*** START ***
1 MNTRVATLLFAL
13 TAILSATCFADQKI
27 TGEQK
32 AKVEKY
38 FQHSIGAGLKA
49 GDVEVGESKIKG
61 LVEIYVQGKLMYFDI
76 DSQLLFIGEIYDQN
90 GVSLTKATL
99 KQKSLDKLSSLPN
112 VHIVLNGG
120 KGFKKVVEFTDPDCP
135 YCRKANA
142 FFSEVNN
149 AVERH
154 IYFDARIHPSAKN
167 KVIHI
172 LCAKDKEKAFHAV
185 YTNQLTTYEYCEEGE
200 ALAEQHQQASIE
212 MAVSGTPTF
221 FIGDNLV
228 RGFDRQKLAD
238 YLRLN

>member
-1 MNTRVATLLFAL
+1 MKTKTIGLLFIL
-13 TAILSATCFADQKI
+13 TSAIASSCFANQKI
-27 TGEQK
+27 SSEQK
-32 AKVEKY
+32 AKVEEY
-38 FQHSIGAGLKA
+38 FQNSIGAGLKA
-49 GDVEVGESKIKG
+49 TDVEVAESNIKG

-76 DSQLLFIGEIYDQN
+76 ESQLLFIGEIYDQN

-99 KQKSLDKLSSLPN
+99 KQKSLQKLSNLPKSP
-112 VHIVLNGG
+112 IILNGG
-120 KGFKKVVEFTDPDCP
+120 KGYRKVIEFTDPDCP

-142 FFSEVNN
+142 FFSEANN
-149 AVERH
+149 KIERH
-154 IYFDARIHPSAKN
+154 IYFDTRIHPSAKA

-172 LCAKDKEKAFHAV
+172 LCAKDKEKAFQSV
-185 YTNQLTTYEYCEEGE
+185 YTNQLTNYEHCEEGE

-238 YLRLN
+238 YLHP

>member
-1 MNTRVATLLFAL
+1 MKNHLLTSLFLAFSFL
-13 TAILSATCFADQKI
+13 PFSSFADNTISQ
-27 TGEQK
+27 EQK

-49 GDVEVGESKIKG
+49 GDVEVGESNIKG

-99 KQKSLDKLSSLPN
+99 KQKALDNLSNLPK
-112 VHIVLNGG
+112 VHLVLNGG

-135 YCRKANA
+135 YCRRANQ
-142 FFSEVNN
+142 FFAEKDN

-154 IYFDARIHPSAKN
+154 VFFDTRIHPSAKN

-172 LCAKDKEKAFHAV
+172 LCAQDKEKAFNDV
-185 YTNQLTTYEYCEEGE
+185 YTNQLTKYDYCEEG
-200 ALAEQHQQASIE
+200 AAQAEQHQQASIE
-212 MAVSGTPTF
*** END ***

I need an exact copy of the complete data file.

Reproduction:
1 MNTRVATLLFAL
13 TAILSATCFADQKI
27 TGEQK
32 AKVEKY
38 FQHSIGAGLKA
49 GDVEVGESKIKG
61 LVEIYVQGKLMYFDI
76 DSQLLFIGEIYDQN
90 GVSLTKATL
99 KQKSLDKLSSLPN
112 VHIVLNGG
120 KGFKKVVEFTDPDCP
135 YCRKANA
142 FFSEVNN
149 AVERH
154 IYFDARIHPSAKN
167 KVIHI
172 LCAKDKEKAFHAV
185 YTNQLTTYEYCEEGE
200 ALAEQHQQASIE
212 MAVSGTPTF
221 FIGDNLV
228 RGFDRQKLAD
238 YLRLN

>member
-1 MNTRVATLLFAL
+1 MKTKTIGLLFIL
-13 TAILSATCFADQKI
+13 TSAIASSCFANQKI
-27 TGEQK
+27 SSEQK
-32 AKVEKY
+32 AKVEEY
-38 FQHSIGAGLKA
+38 FQNSIGAGLKA
-49 GDVEVGESKIKG
+49 TDVEVAESNIKG

-76 DSQLLFIGEIYDQN
+76 ESQLLFIGEIYDQN

-99 KQKSLDKLSSLPN
+99 KQKSLQKLSNLPKSP
-112 VHIVLNGG
+112 IILNGG
-120 KGFKKVVEFTDPDCP
+120 KGYRKVIEFTDPDCP

-142 FFSEVNN
+142 FFSEANN
-149 AVERH
+149 KIERH
-154 IYFDARIHPSAKN
+154 IYFDTRIHPSAKA

-172 LCAKDKEKAFHAV
+172 LCAKDKEKAFQSV
-185 YTNQLTTYEYCEEGE
+185 YTNQLTNYEHCEEGE

-238 YLRLN
+238 YLHP

>member
-1 MNTRVATLLFAL
+1 MKNHLLTSLFLAFSFL
-13 TAILSATCFADQKI
+13 PFSSFADNTISQ
-27 TGEQK
+27 EQK

-49 GDVEVGESKIKG
+49 GDVEVGESNIKG

-99 KQKSLDKLSSLPN
+99 KQKALDNLSNLPK
-112 VHIVLNGG
+112 VHLVLNGG

-135 YCRKANA
+135 YCRRANQ
-142 FFSEVNN
+142 FFAEKDN

-154 IYFDARIHPSAKN
+154 VFFDTRIHPSAKN

-172 LCAKDKEKAFHAV
+172 LCAQDKEKAFNDV
-185 YTNQLTTYEYCEEGE
+185 YTNQLTKYDYCEEG
-200 ALAEQHQQASIE
+200 AAQAEQHQQASIE
-212 MAVSGTPTF